Author: Janet O Shea
Publisher: Motilal Banarsidass
ISBN/UPC (if available): 9788120833623
One of the most popular and widely performed dance styles in India and around the world, Bharata Natyam has made the transition from its beginnings in the temples and courts of southern India to a highly respected international dance practice. In this study of a classical dance form, author Janet O'Shea tracks the choreographic transformations that accompanied the transfer of Bharata Natyam to the urban concert stage in the 1930s and 1940s.
At Home in the World situates these changes within the political debates of their time and ties the concerns of this period to present- day practice. The history of this dance is also a history of India itself, and readers can trace various national struggles over gender identity, regionalism, and globalize through O'Shea's narrative. With over 250 teachers in the United States alone, Bharata Natyam offers a remarkable case study of how a traditional art form moves into the world.
“Original, pioneering, and substantial, At Home in the World a clear and nuanced historical study of Bharata Natyam. It fills a long-standing gap in South Asian studies and dance history.”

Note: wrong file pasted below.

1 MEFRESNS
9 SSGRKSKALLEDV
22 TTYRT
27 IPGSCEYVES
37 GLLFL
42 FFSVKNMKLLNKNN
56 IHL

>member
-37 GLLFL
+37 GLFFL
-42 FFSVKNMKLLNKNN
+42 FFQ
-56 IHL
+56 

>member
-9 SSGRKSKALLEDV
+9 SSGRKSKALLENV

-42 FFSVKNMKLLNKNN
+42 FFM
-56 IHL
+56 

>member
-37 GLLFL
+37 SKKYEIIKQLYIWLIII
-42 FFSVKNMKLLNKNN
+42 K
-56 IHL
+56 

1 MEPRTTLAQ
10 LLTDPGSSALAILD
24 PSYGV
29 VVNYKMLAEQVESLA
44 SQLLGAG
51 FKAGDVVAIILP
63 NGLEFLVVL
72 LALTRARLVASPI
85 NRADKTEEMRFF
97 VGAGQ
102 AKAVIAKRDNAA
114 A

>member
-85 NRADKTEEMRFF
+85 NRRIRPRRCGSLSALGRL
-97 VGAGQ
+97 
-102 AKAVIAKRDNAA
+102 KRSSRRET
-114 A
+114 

—Indira Viswanathan Peterson, David B. Truman Professor of Asian Studies, Mount Holyoke College
“This remarkable book weaves the cultural politics of the twenty-first century through the shifting choreographies and histories of Bharata Natyam, always keeping the dance and its performers and transformers at the core.”
- Helen Thomas, University of the Arts, London.
“… an admirable book. It combines questions of national and regional history, transnational practice, choreographic investigation, and gendered and classed/caste performance in ways that are both commendable and rare.”
—Parama Roy, associate professor of English, University of California, Davis
“Widely performed in India and around the world Bharata Natyam underwent choreographic transformations as it moved to the urban concert stage in the 1930s and 40s. Examining these changes At Home in the World effectively traces the evolution of this beautiful art form.”
—Midwest book Review, 278, Orchard Drive, Oregon, WI53575
“O’Shea carefully untangles the complex associations of Bharatanatyam with other dance and art forms, and looks at contrasting positions taken by practitioners of the Bharatanatyam revival.”
“This book provides sorely needed information on the dance legacy of India, especially as its progenitors and various exogamous catalytic guests have shaped what actually does interpret the Indian people.”
—Bernadine Jennings, Attitude the Dancer’s Magazine
Introduction - Performing Politics in an Age of Globalization
1. Tradition and the Individual Dancer
2. Nation and Region
3. Women's Questions
4. The Production of Locality
Afterword - Toward a New Transnationalism?